Craniofacial, palate structure, thumb and wrist, and back signs most indicative of Marfan
THURSDAY, Aug. 12 (HealthDay News) -- While features of Marfan syndrome can be found in the general population, clinicians should be alert for craniofacial, thumb and wrist, and other indicators that are highly specific to the condition, according to a study in the Aug. 4 issue of the Journal of Bone & Joint Surgery.
Paul D. Sponseller, M.D., of Johns Hopkins University in Baltimore, and colleagues studied 183 patients with identified Marfan syndrome and 1,257 orthopedic patients and family members without Marfan. For the Marfan patients, they recorded age at time of recognition and the methods by which the syndrome was recognized, and then used Ghent criteria to identify radiographically and physically evident features. For the non-Marfan group, they looked for Ghent criteria that could be noted by radiographs, physical exam, or routine history.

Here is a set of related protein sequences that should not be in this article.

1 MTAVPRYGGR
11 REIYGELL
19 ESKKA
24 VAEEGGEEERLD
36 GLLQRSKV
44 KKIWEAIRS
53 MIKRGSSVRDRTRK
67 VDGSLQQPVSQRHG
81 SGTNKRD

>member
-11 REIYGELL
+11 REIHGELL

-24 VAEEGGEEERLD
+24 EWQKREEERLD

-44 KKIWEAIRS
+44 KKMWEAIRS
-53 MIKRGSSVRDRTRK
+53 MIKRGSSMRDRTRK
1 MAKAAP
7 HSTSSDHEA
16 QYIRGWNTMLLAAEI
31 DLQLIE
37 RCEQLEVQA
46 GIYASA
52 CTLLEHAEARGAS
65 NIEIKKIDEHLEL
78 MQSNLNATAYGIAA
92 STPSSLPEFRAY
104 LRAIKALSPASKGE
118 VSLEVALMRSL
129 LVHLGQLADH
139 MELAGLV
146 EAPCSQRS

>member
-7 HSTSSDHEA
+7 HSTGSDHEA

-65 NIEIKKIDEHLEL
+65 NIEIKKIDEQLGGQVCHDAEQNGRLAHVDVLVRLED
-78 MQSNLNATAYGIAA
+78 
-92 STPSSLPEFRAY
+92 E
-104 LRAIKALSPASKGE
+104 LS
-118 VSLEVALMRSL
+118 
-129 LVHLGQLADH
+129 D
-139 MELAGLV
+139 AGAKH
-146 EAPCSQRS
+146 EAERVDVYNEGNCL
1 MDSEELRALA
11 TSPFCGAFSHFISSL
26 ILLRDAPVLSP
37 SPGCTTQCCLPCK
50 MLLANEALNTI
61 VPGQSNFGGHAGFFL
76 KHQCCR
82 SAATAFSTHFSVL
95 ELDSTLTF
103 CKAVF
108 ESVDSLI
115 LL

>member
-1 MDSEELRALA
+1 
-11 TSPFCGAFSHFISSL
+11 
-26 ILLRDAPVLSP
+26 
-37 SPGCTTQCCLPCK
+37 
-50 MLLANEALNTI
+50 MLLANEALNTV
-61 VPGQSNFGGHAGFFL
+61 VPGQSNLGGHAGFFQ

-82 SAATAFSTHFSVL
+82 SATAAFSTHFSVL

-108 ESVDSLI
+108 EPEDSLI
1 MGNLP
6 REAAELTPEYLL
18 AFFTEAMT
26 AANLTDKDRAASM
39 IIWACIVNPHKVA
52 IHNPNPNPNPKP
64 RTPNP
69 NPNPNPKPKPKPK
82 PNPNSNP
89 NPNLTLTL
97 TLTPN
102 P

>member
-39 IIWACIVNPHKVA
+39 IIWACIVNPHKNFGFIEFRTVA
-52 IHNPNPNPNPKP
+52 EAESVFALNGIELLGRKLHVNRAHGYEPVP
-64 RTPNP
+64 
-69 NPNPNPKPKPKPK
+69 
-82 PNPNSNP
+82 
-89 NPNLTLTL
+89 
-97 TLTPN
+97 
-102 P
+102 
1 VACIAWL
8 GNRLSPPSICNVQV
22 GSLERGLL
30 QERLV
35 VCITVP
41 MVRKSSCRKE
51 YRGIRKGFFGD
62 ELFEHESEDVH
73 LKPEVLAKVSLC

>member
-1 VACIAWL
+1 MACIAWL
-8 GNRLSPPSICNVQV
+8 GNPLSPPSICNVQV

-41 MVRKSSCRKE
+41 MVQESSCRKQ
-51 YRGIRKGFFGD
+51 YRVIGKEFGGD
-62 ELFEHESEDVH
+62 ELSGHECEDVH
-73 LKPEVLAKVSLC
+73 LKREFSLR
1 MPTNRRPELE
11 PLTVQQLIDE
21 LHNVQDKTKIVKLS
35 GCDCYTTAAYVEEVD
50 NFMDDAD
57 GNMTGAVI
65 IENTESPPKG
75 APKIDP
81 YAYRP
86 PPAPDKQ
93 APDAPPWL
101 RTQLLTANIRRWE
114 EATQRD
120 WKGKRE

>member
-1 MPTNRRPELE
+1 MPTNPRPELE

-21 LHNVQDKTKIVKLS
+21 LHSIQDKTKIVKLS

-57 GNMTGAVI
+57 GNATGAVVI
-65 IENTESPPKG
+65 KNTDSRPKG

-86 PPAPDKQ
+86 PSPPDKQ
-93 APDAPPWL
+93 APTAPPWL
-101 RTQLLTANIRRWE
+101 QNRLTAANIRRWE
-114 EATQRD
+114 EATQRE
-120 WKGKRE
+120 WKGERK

The researchers found that 27 percent of the Marfan patients had major skeletal involvement, while 19 percent had one or no skeletal features of the condition. The most common physical features in the Marfan patients were craniofacial characteristics, high-arched palate, positive thumb and wrist signs, and scoliosis. Meanwhile, in the non-Marfan group, 83 percent had one skeletal feature, 13 percent had two, and 4 percent had three or more. Craniofacial characteristics, thumb and wrist signs, pectus excavatum, and severe hindfoot valgus yielded most Marfan diagnoses.
"Musculoskeletal clinicians should be aware of the diagnostic features of Marfan syndrome. Patients with three to four physically evident features, or two highly specific features (e.g., thumb and wrist signs, craniofacial features, dural ectasia, or protrusio), should be carefully reexamined and possibly referred for an echocardiogram or a genetics consultation," the authors conclude.
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